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Recent guidance from the U.S. Securities and Exchange Commission on disclosure of cybersecurity risks and incidents puts the spotlight squarely on enterprise cybersecurity and could help security professionals at publicly traded companies win funding for projects, experts say.
Released in October,
In order to determine whether disclosure is required, the SEC says companies should take into account a number of factors, including prior incidents, the potential costs and consequences of data theft or operational disruption resulting from a breach, and the adequacy of preventative actions to reduce risk. The SEC advises companies to avoid generic “boilerplate” disclosure, but notes that detailed disclosures that could compromise a company’s cybersecurity efforts are not required under federal securities law.
“Companies will have to ask themselves, ‘Are we looking at cybersecurity and cybersecurity incidents in a way that relates to how they might impact us financially?” says David Navetta, a founding partner of the Information Law Group, which focuses on data security and privacy, among other issues. “It raises the profile of the issue within organizations, and it probably requires a look at existing processes and procedures to make sure companies are doing a risk assessment and doing it globally.”
The SEC guidance may give security professionals more leverage to do more risk assessments and other security initiatives, he says. “In economies like this, it’s sometimes hard to get budget, personnel and technology,” Navetta adds. “When the SEC makes a proclamation like this and highlights the importance of cybersecurity, there’s a different story for CISOs and security professionals to tell.”
Jonathan Gossels, president and CEO of security consulting firm SystemExperts, agrees that the SEC guidance could help give security professionals leverage in the enterprise. Overall, the guidelines make sense in an increasingly digital world.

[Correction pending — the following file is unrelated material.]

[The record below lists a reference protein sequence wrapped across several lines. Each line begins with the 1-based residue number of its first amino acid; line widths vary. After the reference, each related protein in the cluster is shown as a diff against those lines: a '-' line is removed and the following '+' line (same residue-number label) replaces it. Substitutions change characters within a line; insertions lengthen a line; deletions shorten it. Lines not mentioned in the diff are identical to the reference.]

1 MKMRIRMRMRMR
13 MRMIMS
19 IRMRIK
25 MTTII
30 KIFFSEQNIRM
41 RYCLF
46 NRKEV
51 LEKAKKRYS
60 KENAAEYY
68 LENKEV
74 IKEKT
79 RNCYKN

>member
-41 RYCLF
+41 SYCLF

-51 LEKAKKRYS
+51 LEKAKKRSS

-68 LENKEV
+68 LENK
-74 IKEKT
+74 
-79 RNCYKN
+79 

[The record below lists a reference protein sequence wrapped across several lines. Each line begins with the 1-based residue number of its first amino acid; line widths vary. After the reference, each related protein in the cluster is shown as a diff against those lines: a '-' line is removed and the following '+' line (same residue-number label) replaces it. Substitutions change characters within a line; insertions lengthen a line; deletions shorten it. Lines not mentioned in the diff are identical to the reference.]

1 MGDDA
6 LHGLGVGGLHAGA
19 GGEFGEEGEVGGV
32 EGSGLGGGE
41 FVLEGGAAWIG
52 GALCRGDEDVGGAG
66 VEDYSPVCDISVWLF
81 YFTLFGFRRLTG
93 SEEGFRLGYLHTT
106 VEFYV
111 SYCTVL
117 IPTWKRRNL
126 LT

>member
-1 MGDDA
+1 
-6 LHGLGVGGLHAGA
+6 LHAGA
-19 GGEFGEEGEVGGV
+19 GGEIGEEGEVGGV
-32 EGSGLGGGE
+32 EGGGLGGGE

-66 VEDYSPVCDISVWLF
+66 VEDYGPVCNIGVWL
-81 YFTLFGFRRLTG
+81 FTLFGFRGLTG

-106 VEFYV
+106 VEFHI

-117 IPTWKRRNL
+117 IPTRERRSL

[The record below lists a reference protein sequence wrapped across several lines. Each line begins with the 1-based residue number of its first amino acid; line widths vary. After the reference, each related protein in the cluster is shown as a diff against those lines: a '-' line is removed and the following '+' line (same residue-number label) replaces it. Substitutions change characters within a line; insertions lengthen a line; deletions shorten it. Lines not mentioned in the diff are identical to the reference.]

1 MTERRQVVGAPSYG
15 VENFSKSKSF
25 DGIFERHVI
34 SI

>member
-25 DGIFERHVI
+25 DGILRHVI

“In this day and age, when everything is run by computers and everything is networked, how can you not consider [cybersecurity] as every other business risk you have to disclose?” Gossels asks.
However, he and other experts note the guidance is just that – guidance. “It doesn’t create any new obligations,” says Francesca Wolf, legal counsel and compliance officer at the Information Security, Forensics and Data Breach practice of Kroll, a risk consulting firm. “It’s focused around existing obligations and how cybersecurity fits into those existing requirements.”
Even though the guidance isn’t a binding rule, it’s something companies definitely need to consider, she says. “Plaintiffs’ attorney and enforcement agencies will be looking at this and using this as a standard you should be meeting. If you don’t, it puts you at risk.”
Still, a problem with the guidance has to do with 20/20 hindsight, Wolf says. After a breach, the material risk is clear, but before a company actually experiences a breach, it’s difficult to determine how great the risk is, she says.
Companies should conduct comprehensive risk assessments, Wolf says, but many don’t have a robust enough in-house system. She expects more organizations will turn to outside experts to perform those assessments, adding that having an outside opinion can help companies in the event of a breach and liability claims. Wolf also expects more companies to investigate cyber liability insurance. “Because there is so much financial risk from having a breach, companies will be looking for ways to mitigate that risk,” she says.
The SEC disclosure guidelines come in a year that’s been one of the worst for breaches, including the attacks on RSA, Lockheed Martin, Sony, and Epsilon.
In May, Sen. John D. Rockefeller (D-W.Va.), chairman of the Commerce, Science and Transportation Committee, wrote a letter to the SEC chairman that asked the SEC to clarify corporate disclosure requirements for cybersecurity breaches.
“This guidance fundamentally changes the way companies will address cybersecurity in the 21st century,” Rockefeller said in a prepared statement. “For years, cyber risks and incidents material to investors have gone unreported in spite of existing legal obligations to disclose them. Intellectual property worth billions of dollars has been stolen by cybercriminals and investors have been kept completely in the dark. This guidance changes everything. It will allow the market to evaluate companies in part based on their ability to keep their networks secure.”
Marcia Savage is editor of Information Security. Send comments on this article to email@example.com
This was first published in November 2011